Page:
With the soil warming up and winter rain over, we have been hurrying to prepare the garden beds for spring planting. There is a lot of weeding and clearing out to be done. Mulch and compost need to be spread. New batches of compost need to be started. We are moving ahead with all these tasks, even as I plant seeds in trays and punnets and transfer the first seedlings into the waiting soil. Mizuna, lettuces (“deer’s tongue” and “half century”), shungiku chrysanthemum, multiplying spring onions, red cabbage, calendula, mustard lettuce and New Zealand spinach all seem to be thriving. Sadly our tat soi has fallen victim to slugs and birds. I guess I’ll plant some more. I’ve also planted out the best bulbs from last season’s onion crop, in hopes that they’ll sprout and run to seed. This is my first attempt at saving seed from bulbing onions, so I hope my timing is right.
The first tomato seedlings, “Baxter’s Early Bush,” already have their first true leaves and will soon be ready to transplant. Pepper, zucchini, amaranth, and more tomato seedlings are poking their heads out of the soil.
Most of the tomato varieties we are planting are the same as last year: Money Maker, Russian Red, Humboltti and Green Zebra. The Green Zebra suffered from extreme neglect and didn’t fruit well last year. I’m determined to give it a fair trial this time around, since the few fruit we did get from it were beautiful and delicious. I have to pay more attention to staking and removing laterals, since it’s an indeterminate variety. Humboltti, a small yellow cherry tomato, fruited prolifically and stayed disease free last year despite almost total neglect. We are growing it again, since it is tasty and easy to grow, although it seems to split rather too readily. Baxter’s Early Bush Cherry Tomato is a new variety for us. We are hoping to grow some of these in containers in a warm spot, in order to have an early crop of cherry tomatoes and save space in the garden.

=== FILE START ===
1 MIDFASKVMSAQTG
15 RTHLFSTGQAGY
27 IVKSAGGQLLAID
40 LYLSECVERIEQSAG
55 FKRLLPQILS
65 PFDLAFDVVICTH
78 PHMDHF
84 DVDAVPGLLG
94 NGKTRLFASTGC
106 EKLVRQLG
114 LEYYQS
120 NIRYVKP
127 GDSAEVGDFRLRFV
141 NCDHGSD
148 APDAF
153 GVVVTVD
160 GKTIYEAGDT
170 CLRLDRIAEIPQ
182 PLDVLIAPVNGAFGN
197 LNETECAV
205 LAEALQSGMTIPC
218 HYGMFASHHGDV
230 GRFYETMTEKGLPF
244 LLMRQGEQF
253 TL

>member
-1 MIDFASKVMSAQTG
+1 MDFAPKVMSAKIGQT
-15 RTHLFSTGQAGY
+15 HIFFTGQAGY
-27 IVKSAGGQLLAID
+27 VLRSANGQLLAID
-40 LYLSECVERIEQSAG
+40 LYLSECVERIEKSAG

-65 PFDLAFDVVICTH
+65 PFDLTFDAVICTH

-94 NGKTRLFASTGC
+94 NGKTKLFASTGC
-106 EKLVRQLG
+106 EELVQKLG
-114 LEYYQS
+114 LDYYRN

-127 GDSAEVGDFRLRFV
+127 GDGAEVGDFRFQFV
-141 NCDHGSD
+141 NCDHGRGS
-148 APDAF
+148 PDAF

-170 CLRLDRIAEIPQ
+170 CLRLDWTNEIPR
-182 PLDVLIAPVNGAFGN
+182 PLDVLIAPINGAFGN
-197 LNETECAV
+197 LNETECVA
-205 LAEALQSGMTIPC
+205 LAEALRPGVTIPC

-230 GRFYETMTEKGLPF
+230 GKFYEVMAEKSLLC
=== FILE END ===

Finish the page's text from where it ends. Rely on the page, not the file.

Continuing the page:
I saved seed from Black Beauty Zucchini the season before last. To avoid crossing with the Austrian Oilseed Pumpkin (also a Curcurbita pepo), I planted a late zucchini crop after we had harvested the oilseed pumpkins.
We are planting two varieties of amaranth this year. We have grown the leaf amaranth before. It’s an attractive coleus leafed variety called “Tampala.” Grain amaranth is a new crop for us. We are excited to be trialling a variety called “Pygmy Torch.” It is meant to be very ornamental and can produce a prolific grain crop in the right conditions. I have sown the grain amaranth in trays, and plan to plant it out in the garden at 8cm spacings as per the advice in an old Koanga Gardens seed catalogue.